Human walking isn't all hard work: Evidence of soft tissue contributions to energy dissipation and return

Karl E. Zelik, Arthur D. Kuo

Research output: Contribution to journalArticle

Abstract

The muscles and tendons of the lower extremity are generally considered the dominant producers of positive and negative work during gait. However, soft-tissue deformations not captured by joint rotations might also dissipate, store and even return substantial energy to the body. A key locomotion event is the collision of the leg with the ground, which deforms soft tissues appreciably in running. Significant deformation might also result from the impulsive ground collision in walking. In a study of normal human walking (N=10; 0.7-2.0 m s-1 speeds), we show indirect evidence for both negative and positive work performed by soft tissue, consistent with a damped elastic collision and rebound. We used the difference between measured joint work and another quantity - the work performed on the body center of mass - to indicate possible work performed by soft tissue. At 1.25 m s-1, we estimated that soft tissue performs approximately 7.5?J of negative work per collision. This constitutes approximately 60% of the total negative collision work and 31% of the total negative work per stride. The amount of soft tissue work during collision increases sharply with speed. Each collision is followed by 4?J of soft tissue rebound that is also not captured by joint work measures. Soft tissue deformation may save muscles the effort of actively dissipating energy, and soft tissue elastic rebound could save up to 14% of the total positive work per stride. Soft tissues not only cushion impacts but also appear to perform substantial work.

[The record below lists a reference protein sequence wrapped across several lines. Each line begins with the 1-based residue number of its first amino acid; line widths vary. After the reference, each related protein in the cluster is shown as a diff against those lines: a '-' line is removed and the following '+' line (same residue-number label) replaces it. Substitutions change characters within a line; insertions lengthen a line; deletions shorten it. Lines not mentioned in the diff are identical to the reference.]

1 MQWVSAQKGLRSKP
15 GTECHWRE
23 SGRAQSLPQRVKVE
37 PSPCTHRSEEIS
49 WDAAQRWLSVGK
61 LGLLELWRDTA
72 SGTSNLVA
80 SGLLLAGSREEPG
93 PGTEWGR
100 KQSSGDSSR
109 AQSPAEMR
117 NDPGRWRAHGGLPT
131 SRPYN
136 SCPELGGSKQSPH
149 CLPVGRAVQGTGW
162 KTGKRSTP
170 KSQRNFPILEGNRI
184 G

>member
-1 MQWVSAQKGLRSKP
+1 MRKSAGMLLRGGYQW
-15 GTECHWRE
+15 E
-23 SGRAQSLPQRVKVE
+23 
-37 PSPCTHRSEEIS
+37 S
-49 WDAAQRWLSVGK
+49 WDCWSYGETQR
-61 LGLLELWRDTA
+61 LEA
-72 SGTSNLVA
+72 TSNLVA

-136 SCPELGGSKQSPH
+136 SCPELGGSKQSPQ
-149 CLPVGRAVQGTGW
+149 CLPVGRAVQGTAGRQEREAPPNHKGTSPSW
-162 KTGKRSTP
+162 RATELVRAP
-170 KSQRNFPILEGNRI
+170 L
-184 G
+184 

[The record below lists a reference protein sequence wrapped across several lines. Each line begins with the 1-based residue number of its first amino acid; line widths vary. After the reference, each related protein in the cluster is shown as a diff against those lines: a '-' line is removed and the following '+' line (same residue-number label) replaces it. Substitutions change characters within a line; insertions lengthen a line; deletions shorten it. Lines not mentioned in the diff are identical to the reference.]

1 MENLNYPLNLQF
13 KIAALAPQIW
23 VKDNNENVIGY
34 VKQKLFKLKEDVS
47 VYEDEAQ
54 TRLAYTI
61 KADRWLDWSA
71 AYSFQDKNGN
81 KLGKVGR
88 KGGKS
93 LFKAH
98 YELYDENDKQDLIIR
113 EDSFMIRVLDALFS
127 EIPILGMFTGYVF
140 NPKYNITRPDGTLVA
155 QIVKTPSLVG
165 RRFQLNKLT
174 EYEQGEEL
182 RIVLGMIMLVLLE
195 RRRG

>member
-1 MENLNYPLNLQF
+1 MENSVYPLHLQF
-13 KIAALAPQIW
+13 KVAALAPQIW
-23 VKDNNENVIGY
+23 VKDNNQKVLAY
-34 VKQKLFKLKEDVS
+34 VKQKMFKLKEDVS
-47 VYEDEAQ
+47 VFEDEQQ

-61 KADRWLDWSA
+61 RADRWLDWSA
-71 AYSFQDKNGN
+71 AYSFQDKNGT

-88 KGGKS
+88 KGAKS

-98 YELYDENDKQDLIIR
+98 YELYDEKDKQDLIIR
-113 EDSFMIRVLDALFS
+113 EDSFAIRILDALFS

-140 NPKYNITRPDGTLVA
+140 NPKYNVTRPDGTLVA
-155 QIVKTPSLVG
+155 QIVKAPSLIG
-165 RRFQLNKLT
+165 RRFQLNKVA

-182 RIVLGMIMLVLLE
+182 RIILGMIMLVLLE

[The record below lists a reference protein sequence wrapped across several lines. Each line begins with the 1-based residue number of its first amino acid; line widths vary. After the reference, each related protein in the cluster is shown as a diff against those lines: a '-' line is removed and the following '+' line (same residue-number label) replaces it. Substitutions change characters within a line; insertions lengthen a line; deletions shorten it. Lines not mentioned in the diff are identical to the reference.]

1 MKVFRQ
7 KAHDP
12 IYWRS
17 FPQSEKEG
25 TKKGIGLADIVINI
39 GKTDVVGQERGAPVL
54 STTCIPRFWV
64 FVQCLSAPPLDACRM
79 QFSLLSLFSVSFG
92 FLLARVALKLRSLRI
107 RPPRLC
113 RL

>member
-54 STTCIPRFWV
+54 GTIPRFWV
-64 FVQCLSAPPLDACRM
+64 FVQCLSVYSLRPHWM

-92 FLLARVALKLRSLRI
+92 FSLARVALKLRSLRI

Original languageEnglish
Pages (from-to)4257-4264
Number of pages8
JournalJournal of Experimental Biology
Volume213
Issue number24
DOIs
Publication statusPublished - Dec 2010

Keywords

  • Locomotion
  • Mechanical work
  • Soft tissue
  • Walking biomechanics
  • Wobbling mass

ASJC Scopus subject areas

  • Animal Science and Zoology
  • Ecology, Evolution, Behavior and Systematics
  • Molecular Biology
  • Physiology
  • Insect Science
  • Aquatic Science

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